Copper and Menkes: Biochemistry Team Discovers Trigger to an Often Fatal Disease
March 27, 2013
Children affected with Menkes disease suffer from the inability to regulate copper intake through food consumption. MU Biochemistry researchers found young laboratory mice missing the ATP7A gene suffer characteristics similar to children with Menkes disease. The team found early intervention with a single dose of copper can negate the effects of the gene loss in mice and restore normal growth and life expectancy. These findings may greatly influence future treatment of Menkes disease. This research aligns with the One Health/One Medicine initiative.
Story by CAFNRnews
A team of Biochemistry researchers at the University of Missouri has published the first direct evidence that the gene ATP7A is essential for the dietary absorption of the nutrient copper. This research explains why children with Menkes disease, who are born lacking this gene, develop a severe and often fatal copper deficiency.
The research shows that the acquisition of dietary copper is impaired when the ATP7A gene is absent in the intestinal cells of young laboratory mice, resulting in an overall copper deficiency that mimics symptoms of Menkes disease in children. Symptoms include seizures, movement disorder, stunted growth and early mortality.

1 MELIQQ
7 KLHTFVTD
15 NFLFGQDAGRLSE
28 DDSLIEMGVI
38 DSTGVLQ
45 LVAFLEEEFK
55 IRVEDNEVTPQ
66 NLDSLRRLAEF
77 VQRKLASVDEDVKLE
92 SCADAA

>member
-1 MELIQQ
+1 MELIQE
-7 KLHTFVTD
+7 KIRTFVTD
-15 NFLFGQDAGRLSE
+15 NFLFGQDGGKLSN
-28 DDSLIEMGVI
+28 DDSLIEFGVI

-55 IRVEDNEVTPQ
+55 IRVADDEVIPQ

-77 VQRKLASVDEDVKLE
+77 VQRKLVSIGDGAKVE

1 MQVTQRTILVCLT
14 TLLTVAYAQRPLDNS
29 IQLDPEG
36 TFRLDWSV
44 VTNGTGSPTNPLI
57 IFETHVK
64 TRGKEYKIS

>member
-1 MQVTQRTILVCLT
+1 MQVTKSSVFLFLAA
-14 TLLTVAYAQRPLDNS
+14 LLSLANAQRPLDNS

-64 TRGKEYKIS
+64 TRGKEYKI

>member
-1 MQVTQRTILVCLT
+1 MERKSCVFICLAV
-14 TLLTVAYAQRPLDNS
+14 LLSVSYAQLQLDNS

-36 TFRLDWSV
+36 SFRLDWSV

The results could provide new insight into the human version of the disease. The incidence of Menkes disease in humans is estimated to be 1 in 100,000 newborns. Since newborn screening for this disorder is not routine, and early detection is infrequent because the clinical signs of Menkes disease are subtle in the beginning, the disease may not be treated early enough to make a significant difference.
Children with Menkes disease usually die in the first decade of life. The mice at the University of Missouri in which loss of the ATP7A gene is restricted to specific tissues will provide an important model for discovering new treatments for patients this disorder. More…